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Am I inside or outside IR35?

freelancesupermarket.com newsroom

RSS 18 September 2009
When you speak to the average contractor, one of the most talked about subjects is employment status, and in particular whether their working arrangements fall inside or outside IR35.

There are a few good reasons for this; if a contract is inside IR35, you'll be paying anything up to 15% more in taxes and forced to use the deemed employment payment on your contract income.

Being inside IR35 also means that you are effectively controlled by the client - which may be contrary to why you started contracting in the first place.

But can an entire business be inside or outside IR35?

Short answer - no.

The reality is that a contractor may be inside IR35 on some contracts, but not on others. This provides significant flexibility, particularly if you're prepared to invest a bit of time reviewing the intricate (and sometime elaborate) contract terms prepared by an agency or client before the onset of a new assignment.

You should also be prepared to negotiate specific items within a contract to firm up your employment status. So instead of turning down contracts that may fall inside IR35, in favour of less lucrative or stable contracts that remain outside IR35, why not request the odd omission or inclusion of certain 'self employment' pointers within a contract and save yourself a whole load of money in the process.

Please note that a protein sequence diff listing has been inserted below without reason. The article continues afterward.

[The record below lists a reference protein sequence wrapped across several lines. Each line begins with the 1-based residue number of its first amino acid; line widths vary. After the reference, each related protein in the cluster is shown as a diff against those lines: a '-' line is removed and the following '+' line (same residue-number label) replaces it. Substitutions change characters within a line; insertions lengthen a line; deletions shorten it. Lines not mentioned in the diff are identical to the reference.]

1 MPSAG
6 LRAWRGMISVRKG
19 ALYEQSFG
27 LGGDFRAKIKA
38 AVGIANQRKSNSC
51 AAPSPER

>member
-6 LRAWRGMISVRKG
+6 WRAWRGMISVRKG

Here are the classic traits of an inside IR35 (or deemed employed) contractor according to the IR35 rules.

* I have to do the work myself
* Someone can tell me at any time what to do, where to carry out the work or when and how to do it
* I work a set amount of hours
* Someone can move me from task to task
* I am paid by the hour, week, and sometimes month
* I get overtime pay and bonus payments

And the those of an outside IR35 (or self employed) contractor

* I can hire someone to do the work for me or engage helpers at my own expense
* I risk my own money
* I provide the main items of equipment I need to do the job in hand, not just the small tools many employees provide for themselves
* I agree to do a job for a fixed price regardless of how long the job may take
* I can decide what work to do, how and when to do the work and where to provide the services
* I regularly work for a number of different people
* I have to correct unsatisfactory work in my own time and at my own expense

I'm sure you could argue that some of your working arrangement fall within both lists, and this is probably true of most contractors. To correctly determine your status for tax purposes however, you must first establish the facts.

Ask yourself honestly if, based on the above classifications, you think that your current or future assignment could be outside IR35. If so, get yourself sorted with a decent IR35 contract review, negotiate terms with your agency or client and above all else maintain a bullet proof audit trail of why you think you are self employed and subsequently outside IR35.

© 2009 All rights reserved. Reproduction in whole or in part without permission is prohibited.
Image: Don't step over the line by Banalities

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